8 Ways to Start Healing Your Inner Child to Enlighten

Everyone has an inner child.

You might see this inner child as a direct representation of yourself in your early years, a patchwork collection of the developmental stages you’ve passed through, or a symbol of youthful dreams and playfulness.

An awareness of your inner child can help you think back to lighter, carefree years, explains Dr. Diana Raab, author and research psychologist. “Being in touch with the joys of childhood can be an excellent way of dealing with challenging times.”

Not everyone associates childhood with playfulness and fun, though. If you experienced neglect, trauma, or other emotional pain, your inner child might seem small, vulnerable, and in need of protection. You may have buried this pain deep to hide it and protect yourself — both your present self and the child you once were.

Hiding pain doesn’t heal it. Instead, it often surfaces in your adult life, showing up as distress in personal relationships or difficulty meeting your own needs. Working to heal your inner child can help you address some of these issues.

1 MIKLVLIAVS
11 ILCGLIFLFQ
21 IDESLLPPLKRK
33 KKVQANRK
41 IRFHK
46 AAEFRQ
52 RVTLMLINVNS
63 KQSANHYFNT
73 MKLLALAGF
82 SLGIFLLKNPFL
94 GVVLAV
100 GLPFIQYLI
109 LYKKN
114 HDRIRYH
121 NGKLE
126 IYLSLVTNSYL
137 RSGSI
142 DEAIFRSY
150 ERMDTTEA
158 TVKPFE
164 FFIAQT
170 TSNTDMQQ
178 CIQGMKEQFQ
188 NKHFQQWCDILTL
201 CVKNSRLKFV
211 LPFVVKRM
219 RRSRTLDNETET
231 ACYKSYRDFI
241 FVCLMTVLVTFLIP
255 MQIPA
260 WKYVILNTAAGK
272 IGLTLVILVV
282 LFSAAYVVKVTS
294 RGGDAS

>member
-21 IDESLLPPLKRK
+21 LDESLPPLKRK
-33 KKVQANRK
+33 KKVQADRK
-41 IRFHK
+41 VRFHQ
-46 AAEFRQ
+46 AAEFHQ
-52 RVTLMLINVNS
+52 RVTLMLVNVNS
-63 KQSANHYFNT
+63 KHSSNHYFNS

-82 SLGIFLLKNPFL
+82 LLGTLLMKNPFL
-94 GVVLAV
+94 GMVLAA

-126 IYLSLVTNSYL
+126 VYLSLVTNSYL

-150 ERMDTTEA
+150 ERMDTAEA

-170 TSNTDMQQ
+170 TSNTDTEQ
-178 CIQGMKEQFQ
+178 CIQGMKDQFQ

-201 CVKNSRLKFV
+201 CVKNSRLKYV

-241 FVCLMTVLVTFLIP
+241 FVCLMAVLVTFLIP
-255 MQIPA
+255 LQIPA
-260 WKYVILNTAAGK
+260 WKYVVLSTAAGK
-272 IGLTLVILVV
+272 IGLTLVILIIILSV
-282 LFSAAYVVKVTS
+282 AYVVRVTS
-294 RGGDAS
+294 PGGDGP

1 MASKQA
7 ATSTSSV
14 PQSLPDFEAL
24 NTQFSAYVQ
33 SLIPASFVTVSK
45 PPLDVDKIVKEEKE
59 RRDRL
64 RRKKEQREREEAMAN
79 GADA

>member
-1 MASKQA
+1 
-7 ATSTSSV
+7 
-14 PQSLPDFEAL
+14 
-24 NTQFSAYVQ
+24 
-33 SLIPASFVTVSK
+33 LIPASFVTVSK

Healing your inner child can take time, but these eight tips are a good starting point.

First, acknowledge your inner child

To begin healing, you first have to acknowledge your inner child’s presence.

As Kim Egel, a therapist in Cardiff, California, points out, anyone can get in touch with their inner child — if they’re open to exploring this relationship. If you feel doubtful or resistant to the idea of exploring the past, you’ll have a harder time beginning the healing process.

If it feels a little strange or awkward to imagine opening up to your child self, trying thinking of inner child work as a process of self-discovery.

Briefly set aside the existence of your inner child and just think of a few key childhood experiences. While some were probably positive, others may have hurt or upset you. Perhaps you still carry the emotional pain from those events today.

The process of acknowledging your inner child mostly just involves recognizing and accepting things that caused you pain in childhood. Bringing these hurts out into the light of day can help you begin to understand their impact.

That said, many people do find it helpful, even soothing, to address their inner child as they would a living person, so don’t feel afraid to give it a try.

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